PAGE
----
Starting a business is exciting.  It is your dream, and finally, you are taking that big daunting step to make it become a reality.  But it is also overwhelming because there are several areas that you need to consider and action as part of the start-up process.

Five key registrations are must-haves for your new business include:

  1. ABN

You will need to register for an Australian Business Number (ABN).  An ABN is a number that identifies your business.  It does not replace a tax file number.  An ABN is required for all business structures; whether you plan to operate as a sole trader or a company, you will need an ABN.

An ABN is an 11 digit number that identifies your business to the government and community.  You’re entitled to an ABN if you’re:

  1. Carrying on or starting an enterprise in Australia
  2. Making supplies connected with Australia’s indirect tax zone
  3. A Corporations Act company

You can use an ABN to:

  1. Identify your business to others when ordering and invoicing
  2. Avoid pay as you go (PAYG) tax on payments you get
  3. Claim goods and services (GST) credits
  4. Claim energy grants credits
  5. Get an Australian domain name

2. Business Name

A business name is a name that your business operates under.  You will need to register a business name if you carry on business within Australia and are not trading under your own name.

Exceptions to this include:

  1. If you are operating as an individual and your operating name is the same as your first name and surname
  2. If you are in a partnership and your operating name is the same as all the partners’ names, or
  3. If you are an already registered Australian company and your operating name is the same as your company’s name

You can check to see if a business name is available to register by using the check business name availability search or by commencing an application to register a business name in ASIC Connect.

The fees for registering a business name are:

  1. $36 for one year
  2. $85 for three years

Registering a business name does not protect you against third party claims for trademark infringement.

To ensure your proposed business name doesn’t infringe on an existing registered trademark, you should use IP Australia’s Australian Trade Mark Search to search for existing trademarks.

Before 28 May 2012, the Australian Business Register (ABR) collected names used by entities to carry out their business activities. The ABR displays these names as trading names, but trading name records have not been updated since the national business name register commenced on 28 May 2012.

Trading names do not meet the requirements of a registered business name.

3. TFN

All businesses need a tax file number (TFN).

If you’re going to operate your business as a sole trader, your individual TFN is used for both your business and personal dealings with the ATO.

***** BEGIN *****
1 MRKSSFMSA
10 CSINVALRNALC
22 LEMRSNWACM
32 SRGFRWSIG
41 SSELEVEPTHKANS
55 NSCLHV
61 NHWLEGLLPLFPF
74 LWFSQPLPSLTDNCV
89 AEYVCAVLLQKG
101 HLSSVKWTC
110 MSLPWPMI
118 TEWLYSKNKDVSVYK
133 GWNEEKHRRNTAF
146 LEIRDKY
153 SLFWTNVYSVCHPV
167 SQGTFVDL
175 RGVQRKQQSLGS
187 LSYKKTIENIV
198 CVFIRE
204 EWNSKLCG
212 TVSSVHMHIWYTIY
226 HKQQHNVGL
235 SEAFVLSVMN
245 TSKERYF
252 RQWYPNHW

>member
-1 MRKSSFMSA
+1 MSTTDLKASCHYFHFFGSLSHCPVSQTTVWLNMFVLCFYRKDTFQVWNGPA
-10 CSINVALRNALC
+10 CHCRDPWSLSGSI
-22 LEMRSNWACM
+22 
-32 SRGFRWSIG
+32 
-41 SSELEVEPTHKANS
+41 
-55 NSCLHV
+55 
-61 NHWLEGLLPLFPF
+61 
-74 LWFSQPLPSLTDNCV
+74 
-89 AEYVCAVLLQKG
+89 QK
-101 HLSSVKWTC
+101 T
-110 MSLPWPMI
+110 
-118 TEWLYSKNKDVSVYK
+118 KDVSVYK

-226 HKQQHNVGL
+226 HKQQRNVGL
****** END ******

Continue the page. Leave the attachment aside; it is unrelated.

If you’re going to operate your business through a partnership, company, trust or another type of organisation, it will need a separate TFN.

4. GST

Goods and services tax (GST) applies to most goods and services sold in Australia.

Goods and services tax (GST) is a tax of 10{3d98e36193c0092768a1ab39f2e19ca7c948a8ec06b27e6ab5fd7ceb67f265c2} on most goods, services and other items sold or consumed in Australia. If your business is registered for GST, you have to collect this extra money (one-eleventh of the sale price) from your customers. You pay this to the Australian Taxation Office (ATO) when it’s due.

You must register for GST if:

  1. Your business has a GST turnover of $75,000 or more
  2. Your non-profit organisation has a GST turnover of $150,000 or more
  3. You provide taxi or limousine travel (including ride-sourcing services like Uber, GoCatch, Didi or OLA) regardless of your GST turnover
  4. you want to claim fuel tax credits for your business, regardless of your GST turnover

If you’re a non-resident there are special rules that may apply to you.

Otherwise, registration for GST is optional.


As an employer, you have a role to play in helping your payees meet their end-of-year tax liabilities. You do this by collecting pay as you go (PAYG) withholding amounts from payments you make to:

  1. Your employees
  2. Other workers, such as contractors that you have voluntary agreements with
  3. Businesses that don’t quote their Australian business number (ABN)

In each case, you must register for Pay As You Go Withholding (PAYGW) before you can withhold that amount. You must provide the withheld amounts to the ATO, report those amounts regularly on your activity statements, and then lodge a PAYG withholding annual report confirming your total withholding.

Your requirements may be different for amounts you report and finalise through Single Touch Payroll. Find out more about Single Touch Payroll at the ATO website.


We at  Safety In Numbers can help guide you through the process of ensuring you meet registration needs.  You can find out more in about our services here…..Services

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